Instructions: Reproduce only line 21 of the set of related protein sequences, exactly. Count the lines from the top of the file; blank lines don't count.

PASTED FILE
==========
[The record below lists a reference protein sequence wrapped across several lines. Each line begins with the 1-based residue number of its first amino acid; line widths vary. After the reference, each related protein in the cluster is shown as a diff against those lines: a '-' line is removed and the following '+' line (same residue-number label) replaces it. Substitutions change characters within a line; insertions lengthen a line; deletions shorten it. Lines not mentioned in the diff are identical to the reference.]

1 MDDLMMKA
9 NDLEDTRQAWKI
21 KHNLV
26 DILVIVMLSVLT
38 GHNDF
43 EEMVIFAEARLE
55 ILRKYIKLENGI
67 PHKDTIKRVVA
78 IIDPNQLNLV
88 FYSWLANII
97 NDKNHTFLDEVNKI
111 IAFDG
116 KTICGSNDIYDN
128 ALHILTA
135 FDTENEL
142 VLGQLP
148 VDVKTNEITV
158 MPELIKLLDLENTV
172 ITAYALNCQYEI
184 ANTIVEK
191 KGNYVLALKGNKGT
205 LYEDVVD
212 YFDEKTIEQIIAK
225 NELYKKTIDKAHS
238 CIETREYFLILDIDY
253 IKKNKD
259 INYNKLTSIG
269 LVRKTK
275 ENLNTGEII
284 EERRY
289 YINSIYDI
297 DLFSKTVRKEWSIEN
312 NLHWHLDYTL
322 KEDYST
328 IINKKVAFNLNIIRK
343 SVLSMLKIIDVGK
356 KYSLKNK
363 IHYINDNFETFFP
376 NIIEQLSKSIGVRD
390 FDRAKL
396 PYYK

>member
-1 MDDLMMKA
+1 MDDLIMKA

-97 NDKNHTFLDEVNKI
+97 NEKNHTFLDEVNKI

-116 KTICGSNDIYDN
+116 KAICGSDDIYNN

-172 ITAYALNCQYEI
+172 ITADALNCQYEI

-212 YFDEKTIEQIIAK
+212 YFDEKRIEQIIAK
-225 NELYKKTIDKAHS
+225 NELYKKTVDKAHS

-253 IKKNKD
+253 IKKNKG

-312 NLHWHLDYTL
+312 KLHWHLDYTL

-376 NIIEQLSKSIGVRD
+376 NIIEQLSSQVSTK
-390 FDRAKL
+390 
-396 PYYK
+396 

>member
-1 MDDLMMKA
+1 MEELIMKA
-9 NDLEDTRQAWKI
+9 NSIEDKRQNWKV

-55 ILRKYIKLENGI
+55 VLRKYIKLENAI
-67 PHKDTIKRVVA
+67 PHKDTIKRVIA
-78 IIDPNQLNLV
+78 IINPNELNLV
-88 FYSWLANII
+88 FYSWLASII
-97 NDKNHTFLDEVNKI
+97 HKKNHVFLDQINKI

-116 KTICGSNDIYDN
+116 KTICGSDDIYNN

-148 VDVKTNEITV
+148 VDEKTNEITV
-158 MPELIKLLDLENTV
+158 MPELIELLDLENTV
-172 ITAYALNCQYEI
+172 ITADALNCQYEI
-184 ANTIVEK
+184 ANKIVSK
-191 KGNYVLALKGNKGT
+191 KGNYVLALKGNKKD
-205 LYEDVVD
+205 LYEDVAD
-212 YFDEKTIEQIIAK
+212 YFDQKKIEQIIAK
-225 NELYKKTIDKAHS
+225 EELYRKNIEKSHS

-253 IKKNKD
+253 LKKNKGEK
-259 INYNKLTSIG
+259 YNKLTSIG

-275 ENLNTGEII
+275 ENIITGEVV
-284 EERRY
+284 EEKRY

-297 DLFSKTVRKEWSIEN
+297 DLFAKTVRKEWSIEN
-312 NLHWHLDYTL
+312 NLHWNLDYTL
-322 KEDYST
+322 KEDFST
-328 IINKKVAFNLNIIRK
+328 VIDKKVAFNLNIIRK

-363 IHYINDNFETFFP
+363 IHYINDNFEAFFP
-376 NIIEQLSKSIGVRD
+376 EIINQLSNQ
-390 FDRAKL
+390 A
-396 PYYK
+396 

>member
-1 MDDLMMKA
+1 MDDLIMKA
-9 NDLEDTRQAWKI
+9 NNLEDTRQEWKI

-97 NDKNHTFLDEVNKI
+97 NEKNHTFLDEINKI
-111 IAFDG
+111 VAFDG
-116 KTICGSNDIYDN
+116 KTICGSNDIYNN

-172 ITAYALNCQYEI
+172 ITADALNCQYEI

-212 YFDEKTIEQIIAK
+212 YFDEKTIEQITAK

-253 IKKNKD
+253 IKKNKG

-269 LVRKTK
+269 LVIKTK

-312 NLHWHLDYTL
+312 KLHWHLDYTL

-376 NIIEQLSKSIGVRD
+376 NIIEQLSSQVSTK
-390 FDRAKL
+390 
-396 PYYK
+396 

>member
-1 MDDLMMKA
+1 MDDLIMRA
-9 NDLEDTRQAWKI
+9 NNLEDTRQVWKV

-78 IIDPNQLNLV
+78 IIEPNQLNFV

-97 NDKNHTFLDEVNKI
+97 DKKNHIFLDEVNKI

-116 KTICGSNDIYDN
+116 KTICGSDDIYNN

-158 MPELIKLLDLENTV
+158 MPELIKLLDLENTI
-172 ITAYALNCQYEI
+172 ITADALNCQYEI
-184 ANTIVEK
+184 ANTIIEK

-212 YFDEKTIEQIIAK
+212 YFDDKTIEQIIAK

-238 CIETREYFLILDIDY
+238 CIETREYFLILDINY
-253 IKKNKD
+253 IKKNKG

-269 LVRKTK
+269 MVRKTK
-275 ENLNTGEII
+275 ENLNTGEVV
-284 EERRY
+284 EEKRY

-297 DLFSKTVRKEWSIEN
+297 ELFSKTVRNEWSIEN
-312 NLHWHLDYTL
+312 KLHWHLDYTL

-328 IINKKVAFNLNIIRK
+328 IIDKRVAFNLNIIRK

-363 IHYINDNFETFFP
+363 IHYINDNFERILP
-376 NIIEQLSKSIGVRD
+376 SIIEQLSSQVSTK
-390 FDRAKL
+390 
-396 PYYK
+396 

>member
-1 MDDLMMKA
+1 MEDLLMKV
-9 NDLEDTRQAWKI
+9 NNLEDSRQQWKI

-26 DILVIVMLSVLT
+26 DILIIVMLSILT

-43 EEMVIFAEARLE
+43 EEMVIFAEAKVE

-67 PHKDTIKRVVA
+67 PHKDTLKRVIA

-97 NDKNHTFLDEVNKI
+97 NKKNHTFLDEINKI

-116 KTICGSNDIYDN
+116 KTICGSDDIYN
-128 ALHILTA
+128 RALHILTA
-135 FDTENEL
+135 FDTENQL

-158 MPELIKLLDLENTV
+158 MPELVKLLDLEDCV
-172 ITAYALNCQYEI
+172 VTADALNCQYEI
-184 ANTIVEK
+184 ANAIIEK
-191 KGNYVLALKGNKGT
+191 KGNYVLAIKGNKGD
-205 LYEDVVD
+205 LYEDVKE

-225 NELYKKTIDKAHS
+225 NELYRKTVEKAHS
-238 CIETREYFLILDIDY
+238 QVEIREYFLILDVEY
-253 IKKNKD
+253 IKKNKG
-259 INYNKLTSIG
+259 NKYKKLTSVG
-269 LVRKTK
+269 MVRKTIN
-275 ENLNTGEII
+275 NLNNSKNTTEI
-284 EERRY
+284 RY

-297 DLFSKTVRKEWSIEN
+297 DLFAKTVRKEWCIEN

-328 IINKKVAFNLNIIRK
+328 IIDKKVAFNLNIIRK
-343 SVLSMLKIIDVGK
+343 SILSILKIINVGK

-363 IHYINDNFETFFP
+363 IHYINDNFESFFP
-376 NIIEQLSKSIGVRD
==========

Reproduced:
184 ANTIVEK